VIRGINIA BEACH, Va. - A lot can be said about second chances.
Not everyone is fortunate enough to receive them, but those that do are tasked with living up to the expectations.
Since February 27, 2020, Travion Blount has been living up to those expectations. Up until that date, he was serving six consecutive life sentences plus 118 years for a crime he committed when he was a teenager.
When he was 15 years old, Blount and two of his friends, both 18, robbed a house party at gunpoint. His attorney, John Coggeshall said they stole $75, some marijuana and two cell phones.
No one was seriously injured, but all three were arrested. The other two men took plea deals and were sentenced to 10 and 13 years behind bars.
Blount was also offered a plea deal, but against the advice of Coggeshall, he turned it down and took the case to trial. A jury found him guilty and he was convicted and sentenced.
"You can’t get it back, so there’s no need to hold grudges anymore," he said.
Years into his sentence, former Governor Bob McDonnell reduced his sentence to 40 years. Former Governor Terry McAuliffe followed that by signing a conditional pardon, reducing his sentence further. What happened to Blount has been called "excessive" and "unjust."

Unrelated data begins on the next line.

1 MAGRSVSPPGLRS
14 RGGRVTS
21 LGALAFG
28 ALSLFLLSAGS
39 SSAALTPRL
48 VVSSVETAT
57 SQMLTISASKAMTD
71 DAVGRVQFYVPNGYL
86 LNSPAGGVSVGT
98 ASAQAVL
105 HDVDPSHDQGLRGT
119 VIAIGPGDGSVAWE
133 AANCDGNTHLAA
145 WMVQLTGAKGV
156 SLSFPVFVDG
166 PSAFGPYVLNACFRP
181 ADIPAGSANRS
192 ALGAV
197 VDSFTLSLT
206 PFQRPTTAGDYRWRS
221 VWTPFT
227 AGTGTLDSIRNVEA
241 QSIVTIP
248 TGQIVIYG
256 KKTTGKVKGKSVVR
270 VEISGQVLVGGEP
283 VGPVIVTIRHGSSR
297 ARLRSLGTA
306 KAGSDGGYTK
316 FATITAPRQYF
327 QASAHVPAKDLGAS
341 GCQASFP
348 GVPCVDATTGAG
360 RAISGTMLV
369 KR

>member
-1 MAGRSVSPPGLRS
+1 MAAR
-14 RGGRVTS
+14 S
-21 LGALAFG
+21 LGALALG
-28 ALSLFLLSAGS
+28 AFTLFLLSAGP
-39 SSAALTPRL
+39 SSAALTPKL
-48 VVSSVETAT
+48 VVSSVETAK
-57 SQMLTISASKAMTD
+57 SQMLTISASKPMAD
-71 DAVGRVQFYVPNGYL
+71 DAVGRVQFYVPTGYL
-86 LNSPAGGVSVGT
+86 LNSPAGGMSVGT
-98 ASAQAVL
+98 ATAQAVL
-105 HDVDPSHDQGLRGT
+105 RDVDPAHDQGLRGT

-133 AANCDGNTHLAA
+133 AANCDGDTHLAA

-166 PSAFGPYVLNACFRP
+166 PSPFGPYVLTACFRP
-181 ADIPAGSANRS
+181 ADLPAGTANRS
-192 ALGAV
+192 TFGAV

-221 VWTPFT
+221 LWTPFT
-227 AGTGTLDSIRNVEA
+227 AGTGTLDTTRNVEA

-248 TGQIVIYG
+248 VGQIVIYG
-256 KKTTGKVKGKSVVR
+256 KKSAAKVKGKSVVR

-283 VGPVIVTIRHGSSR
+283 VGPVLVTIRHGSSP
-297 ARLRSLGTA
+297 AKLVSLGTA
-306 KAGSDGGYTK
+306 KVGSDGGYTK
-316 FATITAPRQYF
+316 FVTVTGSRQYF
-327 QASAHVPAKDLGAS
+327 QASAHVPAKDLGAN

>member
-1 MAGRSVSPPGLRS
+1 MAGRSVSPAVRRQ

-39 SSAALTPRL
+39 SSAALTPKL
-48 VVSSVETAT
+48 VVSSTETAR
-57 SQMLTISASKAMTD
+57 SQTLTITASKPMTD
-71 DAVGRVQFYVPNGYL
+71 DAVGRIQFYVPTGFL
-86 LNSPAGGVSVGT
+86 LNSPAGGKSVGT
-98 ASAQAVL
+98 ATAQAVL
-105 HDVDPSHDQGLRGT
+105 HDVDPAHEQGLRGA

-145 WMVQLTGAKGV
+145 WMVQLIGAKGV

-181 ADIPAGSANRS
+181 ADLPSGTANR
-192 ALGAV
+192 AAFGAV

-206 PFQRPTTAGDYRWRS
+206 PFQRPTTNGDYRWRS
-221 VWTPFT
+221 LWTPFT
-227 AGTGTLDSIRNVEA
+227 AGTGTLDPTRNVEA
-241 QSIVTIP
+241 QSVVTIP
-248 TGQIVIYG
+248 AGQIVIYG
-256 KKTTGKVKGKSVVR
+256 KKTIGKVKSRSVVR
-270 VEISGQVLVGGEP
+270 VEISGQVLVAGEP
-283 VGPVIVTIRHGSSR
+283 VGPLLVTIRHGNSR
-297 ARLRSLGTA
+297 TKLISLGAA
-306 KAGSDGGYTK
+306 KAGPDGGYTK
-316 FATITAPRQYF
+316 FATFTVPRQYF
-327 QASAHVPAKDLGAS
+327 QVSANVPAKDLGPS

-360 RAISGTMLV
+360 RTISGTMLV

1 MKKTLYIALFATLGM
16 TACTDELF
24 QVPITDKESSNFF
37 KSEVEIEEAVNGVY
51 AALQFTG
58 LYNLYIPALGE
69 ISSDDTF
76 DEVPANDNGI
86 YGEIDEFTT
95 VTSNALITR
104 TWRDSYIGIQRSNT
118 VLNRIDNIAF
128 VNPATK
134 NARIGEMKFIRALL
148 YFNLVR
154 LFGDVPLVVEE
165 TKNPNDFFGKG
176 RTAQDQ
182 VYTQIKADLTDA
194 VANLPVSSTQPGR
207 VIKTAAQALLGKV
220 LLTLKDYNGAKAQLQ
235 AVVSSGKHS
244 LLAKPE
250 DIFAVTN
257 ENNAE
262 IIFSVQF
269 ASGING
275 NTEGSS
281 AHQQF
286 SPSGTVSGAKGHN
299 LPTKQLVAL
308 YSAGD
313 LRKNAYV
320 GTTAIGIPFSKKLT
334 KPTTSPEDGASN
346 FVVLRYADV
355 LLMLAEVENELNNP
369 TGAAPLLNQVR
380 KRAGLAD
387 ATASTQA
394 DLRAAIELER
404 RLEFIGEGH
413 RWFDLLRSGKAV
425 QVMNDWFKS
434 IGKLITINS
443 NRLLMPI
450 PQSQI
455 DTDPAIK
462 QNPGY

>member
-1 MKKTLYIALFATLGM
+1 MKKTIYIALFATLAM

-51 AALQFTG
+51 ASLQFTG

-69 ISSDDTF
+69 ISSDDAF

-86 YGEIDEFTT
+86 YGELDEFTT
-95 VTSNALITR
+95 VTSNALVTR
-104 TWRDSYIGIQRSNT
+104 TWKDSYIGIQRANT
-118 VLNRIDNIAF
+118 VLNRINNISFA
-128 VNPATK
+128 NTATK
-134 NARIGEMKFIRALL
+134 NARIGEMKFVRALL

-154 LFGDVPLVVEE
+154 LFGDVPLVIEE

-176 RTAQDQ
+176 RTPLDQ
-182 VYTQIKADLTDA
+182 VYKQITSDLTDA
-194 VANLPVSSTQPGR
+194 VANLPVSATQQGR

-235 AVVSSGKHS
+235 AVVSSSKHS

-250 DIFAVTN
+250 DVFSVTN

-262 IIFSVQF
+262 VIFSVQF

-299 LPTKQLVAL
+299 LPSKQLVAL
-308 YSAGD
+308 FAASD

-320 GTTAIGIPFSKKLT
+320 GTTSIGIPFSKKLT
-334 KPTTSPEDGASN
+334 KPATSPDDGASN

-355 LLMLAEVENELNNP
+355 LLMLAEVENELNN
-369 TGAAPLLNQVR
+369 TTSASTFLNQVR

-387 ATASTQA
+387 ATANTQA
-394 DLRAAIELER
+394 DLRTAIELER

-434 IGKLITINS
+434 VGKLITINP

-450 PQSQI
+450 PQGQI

The now 29-year-old was just released in February, and two weeks later, the coronavirus pandemic hit.
"I’m fortunate to come home and have support and to be able to land on my feet like I’m supposed to, but if you don’t have that support, it might not go that way," he said.
The support Blount has now is bountiful. He's living with his advocate, Monique Santiago, who has become family over the past seven years. She even calls him her "bonus son."
"I knew he would come home, but it was just -- I didn’t know when," she said.
She also couldn't predict how much turmoil there would be across the country. With the recent push for criminal justice reform, Blount said he is numb to the unbalanced system.
"[There were] people coming in [the prison who had committed] way harsher crimes than me, and they get let off. So I’ve seen it," he said.
Blount said it was a reality he lived with every day for 13 years.
Yet, by telling his story, Santiago said there can be change.
"We have to come together, the people have to come together, and keep pushing for what’s right and putting pressure [on leaders until there is change for good]," she said.
Now on the other side, Blount said he is focusing on healing, working and family.
He currently has a job at a local recycling plant and is taking online courses to get his certification in fitness training.
"He’s doing it. He’s very focused, he has no other choice because he has a great support system. He will not fail. He is not failing," Santiago said. "He's definitely going to be OK, and I love proving people wrong. I love it, I love it, and he’s doing that."
Blount said he is taking it day by day, but is looking forward to continuing his education, and one day in the future being a mentor for at-risk kids.